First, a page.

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November 27, 2009

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Darling backs bank's decision on loan secrecy

THE British government has defended a decision by the Bank of England to keep secret for a year the multibillion pound loans made to keep two major United Kingdom banks from collapse at the height of the financial crisis.

Revelations that the central bank loaned the Royal Bank of Scotland Plc and HBOS Plc a total of 61.6 billion pounds (US$101.8 billion) prompted such a furore - one newspaper pointed out that the sum was bigger than the annual budget for schools - that Treasury chief Alistair Darling made an emergency statement on the issue to Parliament on Wednesday.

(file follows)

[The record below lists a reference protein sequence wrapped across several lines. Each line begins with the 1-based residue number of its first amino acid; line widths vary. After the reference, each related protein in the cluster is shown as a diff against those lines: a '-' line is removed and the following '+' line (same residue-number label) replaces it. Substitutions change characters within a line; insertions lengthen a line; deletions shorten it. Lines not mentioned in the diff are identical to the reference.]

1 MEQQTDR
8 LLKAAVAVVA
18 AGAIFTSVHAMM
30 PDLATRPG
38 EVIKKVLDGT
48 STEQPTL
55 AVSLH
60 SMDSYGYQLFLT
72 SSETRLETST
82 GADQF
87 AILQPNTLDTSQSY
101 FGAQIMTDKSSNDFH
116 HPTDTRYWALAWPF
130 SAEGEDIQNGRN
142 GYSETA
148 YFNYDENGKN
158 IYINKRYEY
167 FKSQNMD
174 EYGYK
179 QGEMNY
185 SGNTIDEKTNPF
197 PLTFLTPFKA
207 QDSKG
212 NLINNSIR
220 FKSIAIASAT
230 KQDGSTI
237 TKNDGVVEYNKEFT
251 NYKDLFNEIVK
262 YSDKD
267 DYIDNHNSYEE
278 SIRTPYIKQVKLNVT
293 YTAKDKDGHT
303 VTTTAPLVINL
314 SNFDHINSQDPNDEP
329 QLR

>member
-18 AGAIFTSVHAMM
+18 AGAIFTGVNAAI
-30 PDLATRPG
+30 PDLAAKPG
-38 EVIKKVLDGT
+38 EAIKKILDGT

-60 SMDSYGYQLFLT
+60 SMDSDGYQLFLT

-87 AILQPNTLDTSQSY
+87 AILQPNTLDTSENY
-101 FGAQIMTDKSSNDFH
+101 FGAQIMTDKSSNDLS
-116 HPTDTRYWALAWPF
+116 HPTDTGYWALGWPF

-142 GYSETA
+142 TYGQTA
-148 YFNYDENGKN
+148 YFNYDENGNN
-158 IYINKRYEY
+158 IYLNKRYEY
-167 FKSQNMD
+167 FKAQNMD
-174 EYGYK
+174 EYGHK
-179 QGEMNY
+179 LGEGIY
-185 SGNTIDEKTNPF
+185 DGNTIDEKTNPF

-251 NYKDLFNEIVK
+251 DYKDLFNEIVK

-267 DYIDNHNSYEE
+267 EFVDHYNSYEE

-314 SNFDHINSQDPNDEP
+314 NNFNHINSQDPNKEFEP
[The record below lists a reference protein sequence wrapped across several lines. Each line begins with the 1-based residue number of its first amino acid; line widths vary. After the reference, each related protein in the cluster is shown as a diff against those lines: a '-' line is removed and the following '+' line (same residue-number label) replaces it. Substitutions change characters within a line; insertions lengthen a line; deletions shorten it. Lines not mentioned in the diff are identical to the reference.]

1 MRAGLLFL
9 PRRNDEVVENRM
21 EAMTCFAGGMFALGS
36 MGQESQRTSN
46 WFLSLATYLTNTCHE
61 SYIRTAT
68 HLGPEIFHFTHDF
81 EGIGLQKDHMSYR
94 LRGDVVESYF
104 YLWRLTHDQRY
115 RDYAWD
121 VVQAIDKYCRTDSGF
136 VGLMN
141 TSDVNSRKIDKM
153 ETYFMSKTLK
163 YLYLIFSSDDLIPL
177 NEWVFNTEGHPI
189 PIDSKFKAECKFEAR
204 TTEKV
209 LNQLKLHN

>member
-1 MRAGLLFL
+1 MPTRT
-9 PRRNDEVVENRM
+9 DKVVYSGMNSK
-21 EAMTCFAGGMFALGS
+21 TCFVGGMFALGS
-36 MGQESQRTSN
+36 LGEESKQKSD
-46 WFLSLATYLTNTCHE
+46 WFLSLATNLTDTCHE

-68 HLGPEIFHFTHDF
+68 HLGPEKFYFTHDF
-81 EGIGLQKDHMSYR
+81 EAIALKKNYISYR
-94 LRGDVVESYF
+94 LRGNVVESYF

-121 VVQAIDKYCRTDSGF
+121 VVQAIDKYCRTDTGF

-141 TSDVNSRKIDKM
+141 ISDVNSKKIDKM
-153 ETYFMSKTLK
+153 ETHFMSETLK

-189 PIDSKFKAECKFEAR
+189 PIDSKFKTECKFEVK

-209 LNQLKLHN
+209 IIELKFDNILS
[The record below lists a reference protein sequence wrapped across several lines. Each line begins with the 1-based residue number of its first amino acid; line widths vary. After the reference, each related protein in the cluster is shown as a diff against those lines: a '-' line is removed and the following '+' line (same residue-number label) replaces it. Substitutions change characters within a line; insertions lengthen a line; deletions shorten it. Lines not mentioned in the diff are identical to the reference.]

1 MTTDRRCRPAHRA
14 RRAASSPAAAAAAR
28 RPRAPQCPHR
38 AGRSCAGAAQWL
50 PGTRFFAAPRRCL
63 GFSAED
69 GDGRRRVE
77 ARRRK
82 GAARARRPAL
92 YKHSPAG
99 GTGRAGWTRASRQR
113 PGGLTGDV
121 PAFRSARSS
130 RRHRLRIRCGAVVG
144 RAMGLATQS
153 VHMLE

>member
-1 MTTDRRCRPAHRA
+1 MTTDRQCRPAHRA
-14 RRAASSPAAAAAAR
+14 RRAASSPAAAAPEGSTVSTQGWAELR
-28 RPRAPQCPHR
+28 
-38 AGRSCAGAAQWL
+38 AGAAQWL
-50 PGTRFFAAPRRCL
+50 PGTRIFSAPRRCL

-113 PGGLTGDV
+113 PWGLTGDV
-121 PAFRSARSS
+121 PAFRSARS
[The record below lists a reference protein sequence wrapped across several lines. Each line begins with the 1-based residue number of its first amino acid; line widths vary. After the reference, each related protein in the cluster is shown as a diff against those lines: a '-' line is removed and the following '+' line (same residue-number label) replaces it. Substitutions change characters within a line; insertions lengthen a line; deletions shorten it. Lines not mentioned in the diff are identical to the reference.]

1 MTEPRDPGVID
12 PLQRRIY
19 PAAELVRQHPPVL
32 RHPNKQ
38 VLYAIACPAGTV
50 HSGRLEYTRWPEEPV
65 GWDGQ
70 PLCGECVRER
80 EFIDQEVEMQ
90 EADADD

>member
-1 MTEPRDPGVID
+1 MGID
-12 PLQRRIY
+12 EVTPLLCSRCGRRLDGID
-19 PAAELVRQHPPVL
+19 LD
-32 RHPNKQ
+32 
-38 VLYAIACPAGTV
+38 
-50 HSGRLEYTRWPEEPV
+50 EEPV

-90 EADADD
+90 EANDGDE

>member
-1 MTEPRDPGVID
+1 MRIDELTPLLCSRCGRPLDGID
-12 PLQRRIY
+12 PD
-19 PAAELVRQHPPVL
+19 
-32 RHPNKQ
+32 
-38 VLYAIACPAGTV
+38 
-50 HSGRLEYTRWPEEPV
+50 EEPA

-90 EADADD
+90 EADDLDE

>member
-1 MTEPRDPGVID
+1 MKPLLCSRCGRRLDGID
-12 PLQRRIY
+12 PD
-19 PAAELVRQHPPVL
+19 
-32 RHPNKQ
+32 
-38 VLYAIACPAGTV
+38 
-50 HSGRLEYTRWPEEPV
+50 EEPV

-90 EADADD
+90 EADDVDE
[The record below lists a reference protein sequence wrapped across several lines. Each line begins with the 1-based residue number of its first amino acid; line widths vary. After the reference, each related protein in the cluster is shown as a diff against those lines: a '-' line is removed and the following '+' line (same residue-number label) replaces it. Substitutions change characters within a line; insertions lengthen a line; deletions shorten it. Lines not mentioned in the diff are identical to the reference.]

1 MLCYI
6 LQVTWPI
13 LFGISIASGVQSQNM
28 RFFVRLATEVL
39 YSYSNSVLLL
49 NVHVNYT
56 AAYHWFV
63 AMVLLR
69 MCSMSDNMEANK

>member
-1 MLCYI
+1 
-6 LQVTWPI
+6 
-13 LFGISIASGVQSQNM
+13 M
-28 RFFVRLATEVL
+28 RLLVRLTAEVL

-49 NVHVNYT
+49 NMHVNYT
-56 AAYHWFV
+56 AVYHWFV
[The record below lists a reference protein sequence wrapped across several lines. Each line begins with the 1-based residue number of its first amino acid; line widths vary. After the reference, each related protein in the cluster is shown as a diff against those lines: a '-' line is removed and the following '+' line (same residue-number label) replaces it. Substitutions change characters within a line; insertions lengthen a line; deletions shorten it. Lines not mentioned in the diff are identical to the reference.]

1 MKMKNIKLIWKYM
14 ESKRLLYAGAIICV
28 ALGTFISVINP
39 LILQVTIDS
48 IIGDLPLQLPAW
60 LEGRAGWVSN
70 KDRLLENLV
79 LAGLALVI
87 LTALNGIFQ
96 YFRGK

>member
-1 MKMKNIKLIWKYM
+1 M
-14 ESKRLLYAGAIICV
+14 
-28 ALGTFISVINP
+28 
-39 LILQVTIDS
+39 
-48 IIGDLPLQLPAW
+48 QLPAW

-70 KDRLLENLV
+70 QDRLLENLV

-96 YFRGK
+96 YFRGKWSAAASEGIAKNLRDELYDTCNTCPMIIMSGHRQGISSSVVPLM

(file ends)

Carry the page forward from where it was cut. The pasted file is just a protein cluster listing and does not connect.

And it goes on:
Darling said any deliberate disclosure or leak about the loans - made in October and November last year, when the financial system froze in panic in the wake of the bankruptcy of Lehman Brothers - would have jeopardized the economy's stability.

"It is essential that the Bank of England has the power to lend to individuals facing such liquidity problems, it's important too that the Bank of England can do so effectively," Darling said. "Inevitably, on occasion this means that the bank has to be able to do so without disclosing its operations."

Darling added: "Disclosure of individual operations could lead to loss of confidence and exacerbate any short-term liquidity problems."

He pointed to the case of Northern Rock, which experienced Britain's first bank run in more than a century after its short-term funding problems were made public.

The loans were made around the same time as a public 37 billion pound direct bailout of RBS and the yet-to-be-merged HBOS and Lloyds Banking Group Plc.


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